Cheyenne Jackson met a roaring reception from a houseful of fans that overstuffed Feinstein’s for a rowdy two-night break-in. Jackson’s cabaret act is already booked into D.C.’s Kennedy Center and is sure to return at the Park Avenue venue for a full-length run later this year.
The Idaho-raised singer with the unconventional name has been a Broadway presence over the past eight years, combining a big voice with ingratiating charm and pin-up boy looks. His big break came as a pseudo Elvis in “All Shook Up” (which fizzled), followed by his stint as the Xanadude in roller-disco musical “Xanadu” (which drew him much attention but also eventually fizzled). He successfully displayed more traditional musical-comedy chops in last summer’s Encores! revival of “Damn Yankees,” demonstrating that he’s more than just a pretty face.
“Back to the Start” (the title comes from a Coldplay song) indeed went back to Jackson’s start, traveling through the singer’s relatively brief professional career. (He noted that he began in summer stock with the Carrousel Players in Coeur d’Alene, Idaho, where he “slept through all seven brothers” in “Seven Brides for Seven Brothers.”) Jackson described how the tuner “The Full Monty” had a major influence on him, which he demonstrated with an especially fine rendition of that show’s “Breeze Off the River.” He also saluted the late Jerry Orbach, a supportive neighbor who offered encouragement and acting tips when the green youngster first moved to New York.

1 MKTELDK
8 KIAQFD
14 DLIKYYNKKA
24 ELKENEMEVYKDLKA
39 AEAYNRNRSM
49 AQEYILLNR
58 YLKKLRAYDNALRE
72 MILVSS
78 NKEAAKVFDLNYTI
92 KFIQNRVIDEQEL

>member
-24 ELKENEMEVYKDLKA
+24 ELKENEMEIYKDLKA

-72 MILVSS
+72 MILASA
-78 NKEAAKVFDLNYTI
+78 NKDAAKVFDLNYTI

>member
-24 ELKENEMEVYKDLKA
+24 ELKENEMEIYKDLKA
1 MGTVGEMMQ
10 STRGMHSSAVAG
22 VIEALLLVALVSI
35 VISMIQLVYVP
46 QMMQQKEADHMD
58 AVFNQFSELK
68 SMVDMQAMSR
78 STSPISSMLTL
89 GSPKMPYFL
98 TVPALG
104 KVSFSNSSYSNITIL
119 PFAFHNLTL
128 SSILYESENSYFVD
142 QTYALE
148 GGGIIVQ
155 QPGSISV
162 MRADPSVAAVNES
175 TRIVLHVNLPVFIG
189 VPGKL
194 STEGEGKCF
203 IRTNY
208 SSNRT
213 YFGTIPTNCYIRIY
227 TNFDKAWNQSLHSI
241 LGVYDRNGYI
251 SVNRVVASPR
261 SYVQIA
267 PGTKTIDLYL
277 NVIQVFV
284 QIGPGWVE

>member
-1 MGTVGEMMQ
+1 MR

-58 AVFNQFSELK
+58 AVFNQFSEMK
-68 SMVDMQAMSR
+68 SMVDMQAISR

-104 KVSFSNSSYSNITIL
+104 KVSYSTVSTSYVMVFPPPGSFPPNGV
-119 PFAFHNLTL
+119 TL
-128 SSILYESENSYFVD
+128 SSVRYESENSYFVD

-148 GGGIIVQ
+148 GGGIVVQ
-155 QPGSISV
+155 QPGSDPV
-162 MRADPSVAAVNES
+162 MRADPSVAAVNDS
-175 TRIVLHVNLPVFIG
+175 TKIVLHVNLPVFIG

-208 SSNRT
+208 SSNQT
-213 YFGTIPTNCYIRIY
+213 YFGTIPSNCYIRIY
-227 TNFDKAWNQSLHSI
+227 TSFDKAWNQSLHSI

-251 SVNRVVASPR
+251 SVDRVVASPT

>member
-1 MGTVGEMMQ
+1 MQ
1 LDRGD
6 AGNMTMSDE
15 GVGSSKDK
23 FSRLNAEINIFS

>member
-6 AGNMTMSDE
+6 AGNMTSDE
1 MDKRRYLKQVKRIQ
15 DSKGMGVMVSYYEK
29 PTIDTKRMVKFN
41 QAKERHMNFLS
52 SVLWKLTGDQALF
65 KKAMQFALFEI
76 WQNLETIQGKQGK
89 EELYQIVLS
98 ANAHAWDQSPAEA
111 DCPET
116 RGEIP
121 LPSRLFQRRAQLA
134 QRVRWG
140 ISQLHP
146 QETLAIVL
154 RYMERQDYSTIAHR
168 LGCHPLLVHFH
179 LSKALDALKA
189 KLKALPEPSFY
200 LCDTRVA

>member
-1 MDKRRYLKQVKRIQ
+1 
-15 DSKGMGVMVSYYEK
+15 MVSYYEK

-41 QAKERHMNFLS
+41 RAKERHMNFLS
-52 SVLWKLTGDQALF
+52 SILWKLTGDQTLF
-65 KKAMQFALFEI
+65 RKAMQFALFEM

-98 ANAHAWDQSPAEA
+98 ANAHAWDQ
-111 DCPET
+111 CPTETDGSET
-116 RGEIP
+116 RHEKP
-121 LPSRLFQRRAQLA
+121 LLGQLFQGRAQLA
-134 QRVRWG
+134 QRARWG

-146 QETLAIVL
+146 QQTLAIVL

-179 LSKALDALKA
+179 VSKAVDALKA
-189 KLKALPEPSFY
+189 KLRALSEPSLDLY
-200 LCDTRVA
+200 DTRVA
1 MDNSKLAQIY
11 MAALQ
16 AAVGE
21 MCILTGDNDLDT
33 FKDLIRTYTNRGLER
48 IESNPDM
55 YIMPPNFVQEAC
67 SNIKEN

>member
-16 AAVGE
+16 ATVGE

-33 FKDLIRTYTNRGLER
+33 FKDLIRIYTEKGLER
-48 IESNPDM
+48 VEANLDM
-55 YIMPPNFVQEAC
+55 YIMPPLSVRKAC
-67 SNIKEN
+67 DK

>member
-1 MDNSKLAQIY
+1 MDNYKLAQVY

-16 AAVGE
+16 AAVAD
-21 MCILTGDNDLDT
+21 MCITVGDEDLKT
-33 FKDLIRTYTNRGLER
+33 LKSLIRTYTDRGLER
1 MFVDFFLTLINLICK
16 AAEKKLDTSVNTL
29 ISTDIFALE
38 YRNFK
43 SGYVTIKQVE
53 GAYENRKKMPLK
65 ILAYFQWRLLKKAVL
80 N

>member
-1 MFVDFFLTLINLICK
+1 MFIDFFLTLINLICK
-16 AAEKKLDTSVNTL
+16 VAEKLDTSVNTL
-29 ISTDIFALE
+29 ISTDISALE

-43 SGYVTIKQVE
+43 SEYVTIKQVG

Jackson’s act, which includes a fair amount of patter, appears to have been quickly thrown together for what was meant to be a one-night engagement (with a second sold-out show added to catch the overflow); the program consists of highlights from Jackson’s list of musicals, none of them exactly top-tier. “All Shook Up,” “Aida,” “Thoroughly Modern Millie,” “Altar Boyz” and “Xanadu” have kept the budding star busy and often in the spotlight, but they don’t offer much in the way of song highlights. Given Jackson’s apparent affinity for the supper-club format, one hopes he will rethink his material in favor of songs that better showcase his talents.
A big plus was the presence of Seth Rudetsky, who has become something of an Ed McMahon of the piano bench. Patter was more rowdy than traditional Feinstein’s fare, but no matter; the audience eagerly ate it up. Jackson’s fans are not a prudish lot. While the language may shock the waiters and a few unsuspecting patrons, there’s little here that should cause offense (at least to a knowing, big-city audience).
At the performance attended, Jackson went so far as to toss out the F-word. When he apologized to a game Barbara Cook, sitting ringside, she garnered the evening’s biggest laugh by good-naturedly tossing it right back at him.